Behind his desk are canvas prints of University College Utrecht, Oxford, Yale and Maastricht University – special places in Dekker’s life. UCU was where he first met like-minded people, or, as he puts it, ‘old friends who just met’. “People who were similarly serious, determined to achieve and eager to learn. People who didn’t gape at me when I said I loved Nabokov’s Pale Fire.” He graduated summa cum laude with a double major in Social Sciences and Arts & Humanities. Next stop: a master’s in political philosophy at the University of Oxford. “Oxford was the superlative of UCU. I wasn’t the only smart person there; there were people who were a lot smarter than me.” At Oxford he met the man who would become his PhD supervisor: the philosopher Gerald Cohen. “The English are well aware that politics, academia and theatre go together very well. Like me, they love ceremonies, costume parties and rituals. I love Anglo-Saxon philosophy, the theatre of structure. Only a structured way of thinking can lead to meaningful answers. I had a real click with Cohen. He was renowned as a stand-up comedian, a great performer. When lecturing he would frequently burst into song – wonderful. We often sent each other emails written as poems. It was our Dead Poets Society.”

teun dekker

Dekker was just 25 when he completed his PhD and took up a postdoc at Yale. “Yale is one of the greatest universities in the world, and one of the wealthiest: everything is taken care of, down to the very last detail. At the same time, there’s a lot of poverty and a lot of homelessness. At one point I found myself stepping over homeless people, in the freezing cold, to get into the library, where I would sit and write about a just society. That wasn’t what I wanted. The Netherlands is an amazing country in comparison.”

Theatre

In 2007 he joined UCM as a lecturer. He loved teaching from day one. He sees his love of theatre and his experience with school drama as major advantages. “A lecture is a performance: how do you share information so that students will remember it? How do you communicate your ideas, a structure, arguments, a certain perspective? That’s essentially what theatre is all about.” So why did he never study performing arts? “The only role I can play is myself. Above all, I try to be the teacher I would’ve liked to have had. For a certain type of student, I can approach the spirit of the Dead Poets Society. I would’ve liked to have met myself – sorry, that sounds so wrong”, he laughs. “In some way, I’ll always be the boy who was misunderstood. But now I know how much fun it is to share, so I started thinking about how I can explain things so people will understand. That’s what I do now all day long. There’s nothing better than giving students that very last hint and seeing everything click into place.”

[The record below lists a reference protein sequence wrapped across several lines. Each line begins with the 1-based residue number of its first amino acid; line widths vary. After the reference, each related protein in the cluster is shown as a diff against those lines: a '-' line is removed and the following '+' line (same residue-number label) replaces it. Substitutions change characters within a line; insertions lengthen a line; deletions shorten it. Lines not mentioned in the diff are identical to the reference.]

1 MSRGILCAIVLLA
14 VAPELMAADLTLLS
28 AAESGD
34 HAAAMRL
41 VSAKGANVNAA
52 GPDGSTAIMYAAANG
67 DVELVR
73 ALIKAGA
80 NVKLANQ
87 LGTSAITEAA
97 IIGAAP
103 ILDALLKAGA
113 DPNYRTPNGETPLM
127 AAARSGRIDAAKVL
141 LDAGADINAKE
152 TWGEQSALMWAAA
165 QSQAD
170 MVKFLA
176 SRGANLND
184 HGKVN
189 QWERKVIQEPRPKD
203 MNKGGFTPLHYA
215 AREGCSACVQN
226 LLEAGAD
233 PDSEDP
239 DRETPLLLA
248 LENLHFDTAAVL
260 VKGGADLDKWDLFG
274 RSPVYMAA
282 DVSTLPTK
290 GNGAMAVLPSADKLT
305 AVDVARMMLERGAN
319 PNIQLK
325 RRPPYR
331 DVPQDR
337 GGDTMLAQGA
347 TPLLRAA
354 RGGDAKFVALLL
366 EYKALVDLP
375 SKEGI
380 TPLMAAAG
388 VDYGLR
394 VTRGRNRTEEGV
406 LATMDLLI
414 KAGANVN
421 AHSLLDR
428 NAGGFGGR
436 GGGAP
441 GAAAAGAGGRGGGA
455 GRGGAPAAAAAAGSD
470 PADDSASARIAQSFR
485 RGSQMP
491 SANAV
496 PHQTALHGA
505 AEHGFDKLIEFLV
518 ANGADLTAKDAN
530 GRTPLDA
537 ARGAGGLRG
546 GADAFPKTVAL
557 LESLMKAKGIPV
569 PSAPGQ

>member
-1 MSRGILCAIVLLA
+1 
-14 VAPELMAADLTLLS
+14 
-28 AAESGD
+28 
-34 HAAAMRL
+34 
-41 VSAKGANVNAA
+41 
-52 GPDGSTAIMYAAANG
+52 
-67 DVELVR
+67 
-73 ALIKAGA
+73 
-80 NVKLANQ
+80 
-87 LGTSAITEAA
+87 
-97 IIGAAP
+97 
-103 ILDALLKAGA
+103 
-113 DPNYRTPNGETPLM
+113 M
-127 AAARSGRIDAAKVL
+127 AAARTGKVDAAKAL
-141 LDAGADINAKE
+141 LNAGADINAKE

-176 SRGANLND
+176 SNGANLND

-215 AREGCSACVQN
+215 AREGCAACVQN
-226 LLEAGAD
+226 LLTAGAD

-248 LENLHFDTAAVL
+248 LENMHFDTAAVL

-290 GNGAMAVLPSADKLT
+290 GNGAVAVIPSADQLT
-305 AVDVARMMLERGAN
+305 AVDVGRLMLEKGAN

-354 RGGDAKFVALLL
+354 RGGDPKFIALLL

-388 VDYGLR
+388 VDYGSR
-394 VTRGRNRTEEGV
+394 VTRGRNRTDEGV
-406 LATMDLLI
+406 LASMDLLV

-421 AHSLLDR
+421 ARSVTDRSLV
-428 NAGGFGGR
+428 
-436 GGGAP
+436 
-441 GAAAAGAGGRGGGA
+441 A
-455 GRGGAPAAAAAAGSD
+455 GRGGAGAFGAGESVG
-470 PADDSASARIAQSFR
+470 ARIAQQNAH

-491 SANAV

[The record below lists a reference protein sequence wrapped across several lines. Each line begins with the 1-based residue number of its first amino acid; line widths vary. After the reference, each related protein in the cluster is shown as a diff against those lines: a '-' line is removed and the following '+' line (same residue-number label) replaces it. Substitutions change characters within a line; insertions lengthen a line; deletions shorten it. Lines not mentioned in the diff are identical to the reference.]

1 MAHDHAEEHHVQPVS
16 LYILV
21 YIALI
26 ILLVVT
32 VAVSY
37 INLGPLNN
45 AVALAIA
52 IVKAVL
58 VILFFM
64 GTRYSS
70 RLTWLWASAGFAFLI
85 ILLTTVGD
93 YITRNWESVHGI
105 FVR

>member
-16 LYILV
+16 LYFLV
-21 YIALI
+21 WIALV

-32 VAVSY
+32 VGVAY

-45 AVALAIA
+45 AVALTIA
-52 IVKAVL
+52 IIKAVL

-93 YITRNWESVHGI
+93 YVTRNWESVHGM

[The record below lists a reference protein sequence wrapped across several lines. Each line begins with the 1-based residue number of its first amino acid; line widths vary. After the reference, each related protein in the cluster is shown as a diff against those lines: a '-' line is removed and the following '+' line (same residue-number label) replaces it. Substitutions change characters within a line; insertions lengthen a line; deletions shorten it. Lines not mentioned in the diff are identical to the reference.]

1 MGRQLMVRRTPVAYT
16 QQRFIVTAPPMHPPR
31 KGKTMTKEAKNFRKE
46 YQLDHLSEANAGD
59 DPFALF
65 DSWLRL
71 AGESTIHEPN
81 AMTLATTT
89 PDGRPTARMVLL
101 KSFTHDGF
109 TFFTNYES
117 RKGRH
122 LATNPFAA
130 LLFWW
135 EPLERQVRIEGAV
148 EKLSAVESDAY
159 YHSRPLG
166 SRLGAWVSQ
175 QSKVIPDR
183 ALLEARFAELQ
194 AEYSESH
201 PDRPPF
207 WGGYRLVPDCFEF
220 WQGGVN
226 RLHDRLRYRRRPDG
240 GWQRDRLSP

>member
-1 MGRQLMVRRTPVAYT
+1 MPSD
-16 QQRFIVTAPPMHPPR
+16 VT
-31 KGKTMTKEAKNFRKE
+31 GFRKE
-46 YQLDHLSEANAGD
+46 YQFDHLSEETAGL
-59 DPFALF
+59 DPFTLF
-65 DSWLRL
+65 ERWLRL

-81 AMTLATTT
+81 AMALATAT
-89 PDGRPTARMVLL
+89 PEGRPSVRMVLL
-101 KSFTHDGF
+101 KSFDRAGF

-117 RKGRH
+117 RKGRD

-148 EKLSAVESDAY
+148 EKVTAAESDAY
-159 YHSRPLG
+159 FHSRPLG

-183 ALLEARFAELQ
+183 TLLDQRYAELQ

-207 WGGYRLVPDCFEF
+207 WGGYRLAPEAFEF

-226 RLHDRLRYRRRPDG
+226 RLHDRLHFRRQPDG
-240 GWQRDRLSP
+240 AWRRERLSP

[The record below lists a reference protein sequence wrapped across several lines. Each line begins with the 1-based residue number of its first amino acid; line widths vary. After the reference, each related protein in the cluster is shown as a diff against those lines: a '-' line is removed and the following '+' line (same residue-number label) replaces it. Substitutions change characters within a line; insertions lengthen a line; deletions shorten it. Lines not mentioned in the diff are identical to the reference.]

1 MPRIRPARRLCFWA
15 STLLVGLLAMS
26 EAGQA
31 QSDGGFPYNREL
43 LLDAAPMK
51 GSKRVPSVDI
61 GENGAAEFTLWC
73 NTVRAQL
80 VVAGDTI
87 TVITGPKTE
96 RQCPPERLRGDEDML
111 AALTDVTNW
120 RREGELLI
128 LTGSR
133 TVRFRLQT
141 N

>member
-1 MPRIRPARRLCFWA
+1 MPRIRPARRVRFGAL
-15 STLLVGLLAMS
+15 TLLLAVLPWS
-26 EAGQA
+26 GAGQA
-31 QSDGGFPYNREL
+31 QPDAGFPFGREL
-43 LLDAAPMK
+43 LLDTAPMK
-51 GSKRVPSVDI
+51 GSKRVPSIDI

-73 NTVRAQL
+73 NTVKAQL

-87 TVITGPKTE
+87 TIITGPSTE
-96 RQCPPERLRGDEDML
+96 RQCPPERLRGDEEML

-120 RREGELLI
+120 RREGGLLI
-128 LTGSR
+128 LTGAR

He teaches political philosophy to about 80 students per year, and mentors the same number. Fifteen of his students have ended up in political philosophy, he says with pride. “Five of them went on to the same master’s programme I did at Oxford. One of my first ever students now works at the Dutch Ministry of Health, investigating whether society should continue to pay for very expensive drugs used by only a small number of patients. That’s exactly what my field is about. How should we think about this? How should we broach this subject with patient organisations? Where’s the line? These are truly political questions that can only be solved through a very structured way of thinking.”

These days, he rarely goes to the theatre; he’s too busy with work. “But when I go to the movies, I always wonder if I can use the film in one of my classes somehow. I recently saw a documentary about a famous London hotel in which a French concierge says of his job (with a strong accent): ‘I like to be amongst happy people who are happy because I make them happy.’ That’s me.”

teun dekker

He teaches political philosophy to about 80 students per year, and mentors the same number. Fifteen of his students have ended up in political philosophy, he says with pride. “Five of them went on to the same master’s programme I did at Oxford. One of my first ever students now works at the Dutch Ministry of Health, investigating whether society should continue to pay for very expensive drugs used by only a small number of patients. That’s exactly what my field is about. How should we think about this? How should we broach this subject with patient organisations? Where’s the line? These are truly political questions that can only be solved through a very structured way of thinking.”

These days, he rarely goes to the theatre; he’s too busy with work. “But when I go to the movies, I always wonder if I can use the film in one of my classes somehow. I recently saw a documentary about a famous London hotel in which a French concierge says of his job (with a strong accent): ‘I like to be amongst happy people who are happy because I make them happy.’ That’s me.”

By: Annelotte Huiskes (text), Philip Driessen (fotography)